Geetanjali Shree first Indian to win International Booker Prize: Will it open doors for translations of great literature in all Indian languages?
Shree winning the International Booker Prize may be a cause for celebration in India and among the world of Hindi publishers. However, as Sanjaya Kumar Singh, a well-known Hindi journalist, writer and editor, said on Facebook, “Indian publishers have contributed nothing to Geetanjali Shree winning the Booker. She won despite them and not because of them.”
On becoming the first Indian author to win the International Booker Prize, an international literary award hosted in the United Kingdom, Geetanjali Shree said this during her acceptance speech in London on May 26: "I never dreamed of the Booker, I never thought I could. What a huge recognition. I am amazed, delighted, honored and humbled."
A significant part of the reason why she thought she could never win the prestigious literary prize - formerly known as the Man Booker International Prize - was that she writes in Hindi, and that too in a style and with a flourish that do not lend themselves easily to equally compelling translation. It is probably for that reason her original Hindi novel ‘Ret Samadhi’s translation into ‘Tomb of Sand’ by American translator Daisy Rockwell is also being celebrated. Shree and Rockwell split the 50,000-pound prize.
Reading ‘Ret Samadhi’ is to be introduced an extraordinary lexical richness of Hindi as well become familiar with some remarkable turns of phrases and inventiveness. For instance, she writes in ‘Ret Samadhi’ “Shabd! Shabd kya hotey hain ji? Dhwani jis mein apne matlab jhula dete hain.” “Words! What are words? They are sounds that swing with their meanings.” The novel is full of such inventiveness which ought to have made Rockwell’s task rather exacting.
In the end though, Rockwell accomplished something remarkable and, in the process, made it possible for Shree to win a prize that she could never dream of and that too as the first ever Indian author.
There is a great body of work behind ‘Tomb of Sand’ for the writer who will turn 65 this June. Born in Mainpuri in Uttar Pradesh on June 12, 1957, Shree had had an early exposure to eclectic influences because of several change of schools. Even at the university level, she did her graduation from the Lady Shri Ram College and master’s from the Jawaharlal Nehru University in New Delhi before getting her Ph.D. from the Maharaj Sayajirao University in Vadodara.
In a sense, she came to the world of Hindi literature via the world of the iconic Hindi writer Munshi Premchand on whom she did her doctoral work.
It is a measure of her passion for Premchand that she produced a biography titled ‘Between Two Worlds: An Intellectual Biography of Premchand’ as part of her Ph.D. work. Apart from that, she also wrote two essays titled ‘Premchand and Industrialism: A Study in Attitudinal Ambivalence’ and ‘Premchand and Peasantry: Constrained Radicalism’.
That she began her writing career in Surat in Gujarat may also have played a role in bringing in cultural sensibilities very different from her home state of Uttar Pradesh. Among her noted works are ‘Anugunj’, ‘Vairagy’, ‘Mai’ (1991), ‘Hamara Sheher Us Baras (1998) and ‘Tirohit’ (2001). Since then, she has produced many other works but it was the English translation of ‘Mai’ that brought her national and international attention. It is about three generations of women in a middle-class North Indian family.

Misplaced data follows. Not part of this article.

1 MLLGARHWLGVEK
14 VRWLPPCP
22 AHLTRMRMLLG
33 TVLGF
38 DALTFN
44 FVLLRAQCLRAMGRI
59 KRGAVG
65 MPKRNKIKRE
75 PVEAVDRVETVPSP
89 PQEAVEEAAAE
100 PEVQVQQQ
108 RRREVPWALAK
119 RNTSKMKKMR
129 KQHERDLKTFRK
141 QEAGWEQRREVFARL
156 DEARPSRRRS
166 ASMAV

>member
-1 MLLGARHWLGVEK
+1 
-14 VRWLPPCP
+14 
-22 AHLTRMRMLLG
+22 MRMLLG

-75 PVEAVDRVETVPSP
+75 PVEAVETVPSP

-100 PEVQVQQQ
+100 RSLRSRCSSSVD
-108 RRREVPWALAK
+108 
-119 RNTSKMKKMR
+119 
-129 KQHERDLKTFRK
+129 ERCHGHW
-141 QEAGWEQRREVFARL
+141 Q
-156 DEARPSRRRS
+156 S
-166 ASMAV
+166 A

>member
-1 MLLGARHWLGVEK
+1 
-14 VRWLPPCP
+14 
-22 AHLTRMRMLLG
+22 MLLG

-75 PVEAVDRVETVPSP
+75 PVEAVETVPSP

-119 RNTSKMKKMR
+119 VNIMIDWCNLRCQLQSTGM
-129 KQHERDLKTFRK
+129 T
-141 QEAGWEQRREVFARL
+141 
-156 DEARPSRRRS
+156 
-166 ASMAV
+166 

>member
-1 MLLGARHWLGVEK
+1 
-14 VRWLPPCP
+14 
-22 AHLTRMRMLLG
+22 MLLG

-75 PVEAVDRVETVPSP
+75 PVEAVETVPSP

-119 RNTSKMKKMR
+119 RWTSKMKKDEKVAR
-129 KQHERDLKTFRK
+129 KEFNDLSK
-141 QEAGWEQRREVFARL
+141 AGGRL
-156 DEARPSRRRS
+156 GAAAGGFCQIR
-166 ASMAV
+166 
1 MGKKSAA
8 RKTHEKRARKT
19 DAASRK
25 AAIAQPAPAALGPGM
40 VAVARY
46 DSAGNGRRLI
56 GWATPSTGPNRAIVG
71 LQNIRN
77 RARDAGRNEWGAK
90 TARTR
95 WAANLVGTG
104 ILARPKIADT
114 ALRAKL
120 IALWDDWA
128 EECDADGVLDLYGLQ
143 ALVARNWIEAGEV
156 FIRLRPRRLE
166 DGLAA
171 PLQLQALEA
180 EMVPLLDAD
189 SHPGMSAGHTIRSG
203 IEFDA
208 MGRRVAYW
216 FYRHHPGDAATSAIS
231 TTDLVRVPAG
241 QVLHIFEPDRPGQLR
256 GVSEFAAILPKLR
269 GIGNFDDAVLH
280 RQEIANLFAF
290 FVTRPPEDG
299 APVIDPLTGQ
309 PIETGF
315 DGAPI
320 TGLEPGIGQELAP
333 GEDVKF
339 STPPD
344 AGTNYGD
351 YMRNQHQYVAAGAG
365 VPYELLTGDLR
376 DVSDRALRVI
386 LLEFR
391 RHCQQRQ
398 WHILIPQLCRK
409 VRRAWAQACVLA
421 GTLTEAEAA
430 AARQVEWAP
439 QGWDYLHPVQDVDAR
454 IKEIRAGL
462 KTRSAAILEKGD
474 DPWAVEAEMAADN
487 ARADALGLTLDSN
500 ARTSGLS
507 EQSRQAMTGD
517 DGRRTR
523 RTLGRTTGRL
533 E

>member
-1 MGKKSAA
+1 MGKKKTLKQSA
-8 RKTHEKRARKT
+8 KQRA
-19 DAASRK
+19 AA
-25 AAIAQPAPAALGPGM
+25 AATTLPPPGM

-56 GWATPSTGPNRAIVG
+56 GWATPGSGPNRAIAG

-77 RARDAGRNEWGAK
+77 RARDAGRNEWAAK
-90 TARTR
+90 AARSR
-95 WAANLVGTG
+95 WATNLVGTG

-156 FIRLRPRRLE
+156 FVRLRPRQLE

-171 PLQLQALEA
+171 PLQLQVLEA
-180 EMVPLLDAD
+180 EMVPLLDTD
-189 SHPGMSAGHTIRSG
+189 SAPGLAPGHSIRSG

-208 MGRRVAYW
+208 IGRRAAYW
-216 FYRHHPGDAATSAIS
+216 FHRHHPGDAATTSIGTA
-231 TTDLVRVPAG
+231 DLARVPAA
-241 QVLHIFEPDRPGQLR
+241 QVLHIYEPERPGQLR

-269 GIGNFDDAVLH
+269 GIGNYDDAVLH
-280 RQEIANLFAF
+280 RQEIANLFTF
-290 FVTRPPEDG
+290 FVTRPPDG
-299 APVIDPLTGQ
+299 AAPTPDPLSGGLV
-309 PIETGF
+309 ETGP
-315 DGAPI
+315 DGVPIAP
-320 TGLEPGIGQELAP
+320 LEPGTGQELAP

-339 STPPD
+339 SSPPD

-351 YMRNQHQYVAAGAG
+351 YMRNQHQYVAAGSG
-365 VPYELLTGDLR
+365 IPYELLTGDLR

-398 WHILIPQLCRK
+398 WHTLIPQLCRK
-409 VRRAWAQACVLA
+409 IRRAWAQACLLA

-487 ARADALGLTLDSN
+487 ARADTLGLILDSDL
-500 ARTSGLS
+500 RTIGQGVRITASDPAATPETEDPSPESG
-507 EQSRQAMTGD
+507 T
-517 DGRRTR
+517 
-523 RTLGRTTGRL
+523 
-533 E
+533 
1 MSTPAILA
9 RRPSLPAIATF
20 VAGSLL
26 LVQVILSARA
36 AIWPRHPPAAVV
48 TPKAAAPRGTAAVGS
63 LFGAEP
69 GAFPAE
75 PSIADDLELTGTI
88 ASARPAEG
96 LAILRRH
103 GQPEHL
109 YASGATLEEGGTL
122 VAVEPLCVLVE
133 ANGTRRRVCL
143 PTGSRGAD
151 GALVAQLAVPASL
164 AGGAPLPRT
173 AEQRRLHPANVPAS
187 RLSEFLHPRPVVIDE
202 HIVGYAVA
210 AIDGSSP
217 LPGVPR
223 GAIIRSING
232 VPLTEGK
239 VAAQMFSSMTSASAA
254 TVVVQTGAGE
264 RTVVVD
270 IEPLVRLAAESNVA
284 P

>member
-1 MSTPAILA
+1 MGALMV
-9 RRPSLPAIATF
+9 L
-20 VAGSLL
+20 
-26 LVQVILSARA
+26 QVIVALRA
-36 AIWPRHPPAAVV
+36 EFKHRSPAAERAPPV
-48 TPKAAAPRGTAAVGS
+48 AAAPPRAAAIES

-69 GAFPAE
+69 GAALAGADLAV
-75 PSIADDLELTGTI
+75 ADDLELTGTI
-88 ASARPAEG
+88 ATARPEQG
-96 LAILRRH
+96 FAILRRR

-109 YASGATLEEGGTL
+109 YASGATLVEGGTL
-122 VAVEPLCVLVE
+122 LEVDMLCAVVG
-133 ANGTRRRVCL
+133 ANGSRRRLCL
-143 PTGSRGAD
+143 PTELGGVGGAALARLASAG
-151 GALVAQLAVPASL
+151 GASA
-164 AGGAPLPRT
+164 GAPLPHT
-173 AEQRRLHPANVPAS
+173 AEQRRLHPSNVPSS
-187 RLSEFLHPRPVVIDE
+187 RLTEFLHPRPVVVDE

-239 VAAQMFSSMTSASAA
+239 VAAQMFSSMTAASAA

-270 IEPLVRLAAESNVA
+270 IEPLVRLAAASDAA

The International Booker Prize describes ‘Tomb of Sand’ thus: “Tomb of Sand is the first book originally written in any Indian language to win the International Booker Prize, and the first novel translated from Hindi to be recognised by the award.
Set in northern India, the novel follows the adventures of an 80-year-old woman who unexpectedly gains a new, and highly unconventional, lease of life.
The result is a book that is engaging, funny and utterly original, at the same time as being an urgent and timely protest against the destructive impact of borders and boundaries - whether between religions, countries or genders.”
It says, “In northern India, an 80-year-old woman slips into a deep depression at the death of her husband, then resurfaces to gain a new lease of life. Her determination to fly in the face of convention confuses her bohemian daughter, who is used to thinking of herself as the more ‘modern’ of the two. To her family’s consternation, Ma then insists on travelling to Pakistan, confronting the unresolved trauma of her teenage experiences of Partition. Despite its serious themes, Geetanjali Shree’s light touch and exuberant wordplay ensures that Tomb of Sand remains constantly playful - and utterly original.”
Frank Wynne, chair of the Booker judges, said of the novel, “This is a luminous novel of India and partition, but one whose spellbinding brio and fierce compassion weaves youth and age, male and female, family and nation into a kaleidoscopic whole.”
Shree winning the International Booker Prize may be a cause for celebration in India and among the world of Hindi publishers. However, as Sanjaya Kumar Singh, a well-known Hindi journalist, writer and editor, said on Facebook, “Indian publishers have contributed nothing to Geetanjali Shree winning the Booker. She won despite them and not because of them.” Singh said Shree was introduced to Rockwell by the translator Arunav Sinha.
“This is a result of a happy combination of many coincidences which happens once in decades,” Singh said pointing out that had Rockwell herself not won one of PEN International’s translation awards in 2019, she may not have been able to afford time to devote to the translation of ‘Ret Samadhi’.
It is anybody’s guess whether the International Booker for Geetanjali Shree would open doors for translations of many books of great literature in all Indian languages.
(The author is a Chicago-based journalist, writer and filmmaker. Views are personal. He can be contacted email@example.com)